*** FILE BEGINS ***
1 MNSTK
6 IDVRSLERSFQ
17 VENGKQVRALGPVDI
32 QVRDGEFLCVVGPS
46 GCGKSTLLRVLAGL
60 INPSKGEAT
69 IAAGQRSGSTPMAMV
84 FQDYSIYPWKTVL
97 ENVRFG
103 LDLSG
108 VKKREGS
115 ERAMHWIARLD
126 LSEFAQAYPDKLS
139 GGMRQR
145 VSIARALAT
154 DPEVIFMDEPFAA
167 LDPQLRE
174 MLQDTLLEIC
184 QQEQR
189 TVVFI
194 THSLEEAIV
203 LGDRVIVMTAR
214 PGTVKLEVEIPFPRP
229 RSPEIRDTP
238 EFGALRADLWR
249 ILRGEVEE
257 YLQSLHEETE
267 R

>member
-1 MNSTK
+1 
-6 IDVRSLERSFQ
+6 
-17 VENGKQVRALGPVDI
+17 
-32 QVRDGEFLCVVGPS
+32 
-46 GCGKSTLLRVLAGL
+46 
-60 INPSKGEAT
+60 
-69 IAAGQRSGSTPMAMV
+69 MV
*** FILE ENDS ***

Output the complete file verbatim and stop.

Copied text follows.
1 MNSTK
6 IDVRSLERSFQ
17 VENGKQVRALGPVDI
32 QVRDGEFLCVVGPS
46 GCGKSTLLRVLAGL
60 INPSKGEAT
69 IAAGQRSGSTPMAMV
84 FQDYSIYPWKTVL
97 ENVRFG
103 LDLSG
108 VKKREGS
115 ERAMHWIARLD
126 LSEFAQAYPDKLS
139 GGMRQR
145 VSIARALAT
154 DPEVIFMDEPFAA
167 LDPQLRE
174 MLQDTLLEIC
184 QQEQR
189 TVVFI
194 THSLEEAIV
203 LGDRVIVMTAR
214 PGTVKLEVEIPFPRP
229 RSPEIRDTP
238 EFGALRADLWR
249 ILRGEVEE
257 YLQSLHEETE
267 R

>member
-1 MNSTK
+1 
-6 IDVRSLERSFQ
+6 
-17 VENGKQVRALGPVDI
+17 
-32 QVRDGEFLCVVGPS
+32 
-46 GCGKSTLLRVLAGL
+46 
-60 INPSKGEAT
+60 
-69 IAAGQRSGSTPMAMV
+69 MV